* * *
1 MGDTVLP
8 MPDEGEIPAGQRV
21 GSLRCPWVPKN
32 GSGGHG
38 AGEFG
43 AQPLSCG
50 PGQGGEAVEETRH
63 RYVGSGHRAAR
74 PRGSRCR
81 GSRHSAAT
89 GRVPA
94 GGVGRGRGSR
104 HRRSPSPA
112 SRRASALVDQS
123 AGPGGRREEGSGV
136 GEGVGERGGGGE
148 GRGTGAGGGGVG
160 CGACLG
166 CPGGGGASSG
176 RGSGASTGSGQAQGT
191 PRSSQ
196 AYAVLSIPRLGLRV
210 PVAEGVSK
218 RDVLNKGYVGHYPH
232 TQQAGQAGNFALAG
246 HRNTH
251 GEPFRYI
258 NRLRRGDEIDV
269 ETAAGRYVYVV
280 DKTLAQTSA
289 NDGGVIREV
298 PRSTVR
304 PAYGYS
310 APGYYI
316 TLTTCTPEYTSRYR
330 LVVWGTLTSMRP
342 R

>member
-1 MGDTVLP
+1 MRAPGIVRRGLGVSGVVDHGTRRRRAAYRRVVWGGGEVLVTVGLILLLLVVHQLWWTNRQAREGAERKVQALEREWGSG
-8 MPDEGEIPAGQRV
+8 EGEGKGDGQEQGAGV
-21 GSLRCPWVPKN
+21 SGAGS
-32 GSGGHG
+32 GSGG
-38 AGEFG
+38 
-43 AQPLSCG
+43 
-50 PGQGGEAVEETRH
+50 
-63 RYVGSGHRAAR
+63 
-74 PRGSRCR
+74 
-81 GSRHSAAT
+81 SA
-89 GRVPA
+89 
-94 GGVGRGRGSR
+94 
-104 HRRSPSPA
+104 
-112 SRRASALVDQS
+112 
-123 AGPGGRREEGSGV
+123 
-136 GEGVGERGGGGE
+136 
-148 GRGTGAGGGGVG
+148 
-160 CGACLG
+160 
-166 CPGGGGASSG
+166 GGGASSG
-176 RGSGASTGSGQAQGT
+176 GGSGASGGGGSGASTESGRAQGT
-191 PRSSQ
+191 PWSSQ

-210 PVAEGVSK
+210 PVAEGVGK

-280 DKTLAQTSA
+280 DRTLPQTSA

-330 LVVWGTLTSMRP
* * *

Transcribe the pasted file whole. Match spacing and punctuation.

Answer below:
1 MGDTVLP
8 MPDEGEIPAGQRV
21 GSLRCPWVPKN
32 GSGGHG
38 AGEFG
43 AQPLSCG
50 PGQGGEAVEETRH
63 RYVGSGHRAAR
74 PRGSRCR
81 GSRHSAAT
89 GRVPA
94 GGVGRGRGSR
104 HRRSPSPA
112 SRRASALVDQS
123 AGPGGRREEGSGV
136 GEGVGERGGGGE
148 GRGTGAGGGGVG
160 CGACLG
166 CPGGGGASSG
176 RGSGASTGSGQAQGT
191 PRSSQ
196 AYAVLSIPRLGLRV
210 PVAEGVSK
218 RDVLNKGYVGHYPH
232 TQQAGQAGNFALAG
246 HRNTH
251 GEPFRYI
258 NRLRRGDEIDV
269 ETAAGRYVYVV
280 DKTLAQTSA
289 NDGGVIREV
298 PRSTVR
304 PAYGYS
310 APGYYI
316 TLTTCTPEYTSRYR
330 LVVWGTLTSMRP
342 R

>member
-1 MGDTVLP
+1 MRAPGIVRRGLGVSGVVDHGTRRRRAAYRRVVWGGGEVLVTVGLILLLLVVHQLWWTNRQAREGAERKVQALEREWGSG
-8 MPDEGEIPAGQRV
+8 EGEGKGDGQEQGAGV
-21 GSLRCPWVPKN
+21 SGAGS
-32 GSGGHG
+32 GSGG
-38 AGEFG
+38 
-43 AQPLSCG
+43 
-50 PGQGGEAVEETRH
+50 
-63 RYVGSGHRAAR
+63 
-74 PRGSRCR
+74 
-81 GSRHSAAT
+81 SA
-89 GRVPA
+89 
-94 GGVGRGRGSR
+94 
-104 HRRSPSPA
+104 
-112 SRRASALVDQS
+112 
-123 AGPGGRREEGSGV
+123 
-136 GEGVGERGGGGE
+136 
-148 GRGTGAGGGGVG
+148 
-160 CGACLG
+160 
-166 CPGGGGASSG
+166 GGGASSG
-176 RGSGASTGSGQAQGT
+176 GGSGASGGGGSGASTESGRAQGT
-191 PRSSQ
+191 PWSSQ

-210 PVAEGVSK
+210 PVAEGVGK

-280 DKTLAQTSA
+280 DRTLPQTSA

-330 LVVWGTLTSMRP